The Internet of Things (IoT), once the stuff of science fiction, has stepped off the page and into the real world – and the world will never be the same. Analyst firm IDC forecasts that by 2020, 32 billion “things” will be connected: thermostats, refrigerators, parking meters, cars and so on.

More than just the latest technology fad, IoT holds real potential for the business community. Cisco predicts that between now and 2022, $19 trillion in value is at stake for organizations willing to take advantage of the increasingly interconnected world. However, not only legitimate enterprises are looking for ways to profit from IoT.

Cyber criminals demonstrated last year how adept they are at capitalizing on new opportunities and manipulating technology for their purposes. Hackers have become more efficient and effective, developing new methods to manipulate the protocol and accessibility of any home device that has an operating system and an open IP address. They can create a nearly instantaneous volumetric assault on intended targets through the use of a massive number of networked machines (often called botnets or “zombies”). The intent is to flood the network with unnecessary requests that eventually lead to a server crash or the insertion of malware into the network. Either way, it’s bad for business and brand reputation, and very bad for the bottom line.

The Threat Landscape Expands

Consumer Internet routers have today become instruments of what is now known as the simple service discovery protocol, or SSDP, reflective amplification distributed denial-of-service (DDoS) attack. It’s a long name with a significant impact; globally, more than 7 million SSDP devices have the potential to be exploited to launch SSDP and other DDoS attacks.

Last year, this kind of attack gained in popularity. SSDP attacks use smart devices (routers, webcams, etc.) to amplify attack bandwidth by as much as 75 times. With IoT bringing billions of such devices online, there will be an exponential growth in this type of attack.

Today’s smart devices include vulnerabilities such as:

  • Always on. Unless you have programmed all the “things” in your home to automatically shut down when you leave or go to sleep, connected appliances, routers and webcams generally stay online 24 hours a day, seven days a week.
  • Fairly high bandwidth. A router’s job is to provide your household with the bandwidth you need to stream movies, access the Internet and send email.
  • Password problems. The majority of us create weak passwords, just for the sake of convenience. But like your PC, Mac or phone, any equipment that connects to the Internet must be password-protected. While consumers are familiar with creating passwords in those environments, accessing the interface to password-protect a router or webcam may not be quite as intuitive.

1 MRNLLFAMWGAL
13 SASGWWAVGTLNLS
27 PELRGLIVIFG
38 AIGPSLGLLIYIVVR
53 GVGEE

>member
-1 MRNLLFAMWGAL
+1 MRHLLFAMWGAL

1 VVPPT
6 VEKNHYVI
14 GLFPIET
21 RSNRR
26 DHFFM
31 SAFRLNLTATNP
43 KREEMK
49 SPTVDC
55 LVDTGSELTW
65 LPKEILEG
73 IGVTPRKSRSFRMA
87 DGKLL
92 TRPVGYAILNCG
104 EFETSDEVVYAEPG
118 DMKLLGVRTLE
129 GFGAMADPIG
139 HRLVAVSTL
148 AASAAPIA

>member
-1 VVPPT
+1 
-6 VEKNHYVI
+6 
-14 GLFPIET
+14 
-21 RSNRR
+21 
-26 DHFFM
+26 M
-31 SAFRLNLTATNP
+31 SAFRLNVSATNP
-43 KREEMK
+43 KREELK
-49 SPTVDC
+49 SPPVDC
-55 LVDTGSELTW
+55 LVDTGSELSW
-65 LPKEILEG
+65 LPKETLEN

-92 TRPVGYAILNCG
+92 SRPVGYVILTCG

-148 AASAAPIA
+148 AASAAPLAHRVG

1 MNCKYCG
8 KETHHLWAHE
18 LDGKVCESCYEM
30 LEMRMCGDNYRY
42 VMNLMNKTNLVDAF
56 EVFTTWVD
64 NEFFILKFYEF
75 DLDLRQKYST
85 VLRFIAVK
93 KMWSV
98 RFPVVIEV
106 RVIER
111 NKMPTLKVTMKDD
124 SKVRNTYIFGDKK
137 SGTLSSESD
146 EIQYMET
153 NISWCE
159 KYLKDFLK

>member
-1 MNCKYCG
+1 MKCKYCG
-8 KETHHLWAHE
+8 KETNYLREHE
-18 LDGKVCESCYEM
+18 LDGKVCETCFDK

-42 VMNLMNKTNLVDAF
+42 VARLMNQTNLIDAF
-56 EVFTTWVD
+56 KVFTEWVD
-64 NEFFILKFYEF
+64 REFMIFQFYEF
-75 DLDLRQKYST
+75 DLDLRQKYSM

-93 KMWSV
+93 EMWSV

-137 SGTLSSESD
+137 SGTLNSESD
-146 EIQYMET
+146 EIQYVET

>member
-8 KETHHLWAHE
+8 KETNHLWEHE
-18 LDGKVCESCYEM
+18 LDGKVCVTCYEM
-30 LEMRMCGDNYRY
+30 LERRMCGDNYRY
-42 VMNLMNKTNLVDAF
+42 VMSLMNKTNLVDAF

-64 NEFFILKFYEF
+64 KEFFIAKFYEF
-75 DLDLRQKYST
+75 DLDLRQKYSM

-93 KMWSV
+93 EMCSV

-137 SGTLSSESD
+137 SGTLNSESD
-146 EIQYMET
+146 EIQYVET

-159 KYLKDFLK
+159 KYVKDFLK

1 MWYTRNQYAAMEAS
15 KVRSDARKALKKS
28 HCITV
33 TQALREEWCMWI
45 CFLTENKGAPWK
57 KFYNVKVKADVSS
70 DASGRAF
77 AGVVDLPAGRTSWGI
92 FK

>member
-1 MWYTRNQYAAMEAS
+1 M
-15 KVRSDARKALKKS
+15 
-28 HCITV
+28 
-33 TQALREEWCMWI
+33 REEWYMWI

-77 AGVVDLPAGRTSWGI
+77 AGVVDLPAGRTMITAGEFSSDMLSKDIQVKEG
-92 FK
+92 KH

• Standards are lagging. Though federal standards bodies are looking into these types of attacks and developing recommendations, it is not up to the manufacturers to secure the consumer home network. Instead, currently this responsibility falls to the consumer who purchases the device.
  • Upgrade cycles are long. When was the last time you updated the firmware on your router? Most of us would say, “Never.” In fact, certain smart devices may never be upgraded after deployment.

Defending the Network in the IoT Age

Though enterprises and vendors are working on solutions to protect IoT devices, but in the interim, the battle against DDoS will continue to challenge enterprises and ISPs. At RSA 2015 in San Francisco, IDC analyst Chris Christiansen noted that with consumer devices, there is no money in security. He went on to say that as such, the security that is embedded in a consumer IoT device is minimal, which, he noted, will eventually lead to major privacy and future litigation issues, especially in Europe.

Traffic-based attacks that lead to latency or network crashes can be prevented, but enterprises, ISPs and hosting providers need to think outside of the traditional security stack. When looking for solutions to mitigate DDoS attacks, it is important to not only defend against DDoS attacks on the transport layer, such as flood attacks related to SYN, SYN-ACK, ACK, FIN/RST, UDP, ICMP and IP Fragment, but also those targeting the application layer, such as HTTP GET/POST Flood, slow-rate attacks, DNS attacks, game service attacks and audio/video attacks. Furthermore, in terms of application scenarios, look for solutions that defeat DDoS attacks launched via a multitude of agent servers, like CDN and WAF gateways.

There are even more evolved solutions available. Instead of relying solely on traditional fingerprint matching or similar methods, for example, advanced DDoS mitigation solutions also conduct behavior anomaly detection, which can then be filtered through an intelligent multi-layer identification and cleaning matrix. This consolidates the mechanisms of anti-spoofing, protocol stack behavior analysis, specific application protection, user-behavior analysis, dynamic fingerprint identification, bandwidth control and so forth.

There’s no question that IoT is changing the way we do business, the opportunities that lie before us, and the security threats we face. Government and financial standards bodies are working on creating policies to safeguard both businesses and their customers, but such undertakings usually take a long time to be finalized. Meanwhile, enterprises and hosting providers should look to implement DDoS protection solutions that monitor for and defend against SSDP and other attacks.

For more detailed information about SSDP DDoS attacks, other DDoS attacks from 2H2014 and predicted potential threats for 2015, download the NSFOCUS DDoS Threat Report here: